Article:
Commuters around the world can thank their counterparts in Stockholm for the most-talked-about addition to the subway since the turnstile: a free daily paper.
People from Scandinavia to South America might still be staring out windows during their morning rides if the newspaper-loving Swedes hadn't embraced a new paper called Metro in 1995. Now, the commuter-paper concept has spread,helping develop a market of new and young readers in an industry that covets both.
"There are a lot of people reading the newspaper that didn't before Metro arrived," says Ingela Wadbring, an assistant professor of journalism at the University of Gothenburg, who has studied Metro's impact in Sweden.
Free daily papers number almost 40 worldwide, according to the International Newspaper Marketing Association. Most debuted in the last several years, and 18 are owned by Metro International, Metro's publisher. Its aggressive expansion brought it to the US last year when it launched Metro Philadelphia, with other major US cities reportedly targets.
While the impact on advertising and subscriptions at traditional papers is still being assessed, the trend has caught the attention of the world's newspapers -which have launched their own free dailies and challenged Metro's exclusive rights on transit systems.
"We view Metro as competition, pure and simple," says Pamela Browner-Crawley, spokeswoman for Philadelphia Newspapers Inc., publisher of The Philadelphia Inquirer and Daily News, a party in a lawsuit involving Metro.
In many cities, competitors are racing to get underground ahead of the stealthy Swedes. In London, Oslo, Zurich, Toronto, Montreal, and New York publishers have started their own free daily papers, sometimes competing directly with Metro.
To keep the upper hand, Metro International has become secretive about target cities, where it can set up shop practically overnight. Two new Metro editions were launched in the first week of this month alone, in Montreal and Barcelona -even while elsewhere other editions were being closed or merged.
"They're like stealth bombers now. They come in and you don't know they're coming," says Ed Trayes, director of the master of journalism program at Temple University in Philadelphia.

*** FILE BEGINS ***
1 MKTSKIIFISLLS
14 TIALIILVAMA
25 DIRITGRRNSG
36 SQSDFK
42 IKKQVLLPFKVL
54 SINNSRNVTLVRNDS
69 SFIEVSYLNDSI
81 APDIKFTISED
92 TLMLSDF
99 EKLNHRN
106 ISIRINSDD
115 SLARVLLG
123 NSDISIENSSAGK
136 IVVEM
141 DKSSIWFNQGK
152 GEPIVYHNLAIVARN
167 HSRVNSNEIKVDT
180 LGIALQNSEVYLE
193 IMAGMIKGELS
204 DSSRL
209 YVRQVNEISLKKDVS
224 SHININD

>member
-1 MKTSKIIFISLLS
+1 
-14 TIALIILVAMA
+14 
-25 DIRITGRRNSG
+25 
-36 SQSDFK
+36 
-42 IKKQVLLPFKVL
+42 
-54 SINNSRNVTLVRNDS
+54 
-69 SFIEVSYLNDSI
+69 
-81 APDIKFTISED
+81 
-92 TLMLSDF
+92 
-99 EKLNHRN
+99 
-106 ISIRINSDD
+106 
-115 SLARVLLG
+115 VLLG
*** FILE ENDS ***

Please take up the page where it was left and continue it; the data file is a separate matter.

Metro's payload is light, mostly wire-service items that can be skimmed on a 20-minute ride.
"It's enough information -not too little, not too much," says Tomas Wrobel, a computer specialist at a downtown Stockholm bank, who is still reading his copy of Metro as he walks to work on a recent morning.
Some traditional papers compare Metro with fast-food journalism (much as they did USA Today). But Metro says it has no plans to change its format - which is an inexpensive-to-produce news summary supported entirely by advertisers.
"That's what we do. We summarize the world for people," says Sakari Pitkanen, editor in chief of Metro Stockholm. "We don't want to be one of the boys, we still want to be the new kid on the block, which no one really likes except for the readers."
Metro's management says it has to offer a quality product, or it can't stay in business. "We are and see ourselves primarily as a sales company, and it's nothing that we are ashamed about," says Jens Torpe, Metro's London-based chief operational officer. "Having said that, if you want to sell something to advertisers ... the only way you can do it is if you have good and high-quality [product], because otherwise you don't have any readers."
A Gallup survey commissioned by Metro last November shows that the paper has a readership of more than 6.6 million people worldwide, many of those women and young people. At the end of 2000, 41 percent of its daily readers were between 13 and 29, the company reports.
Associated Newspapers Ltd. in London says that its free daily is also attracting young audiences. The average age is 32, with 77 percent of all readers under 44.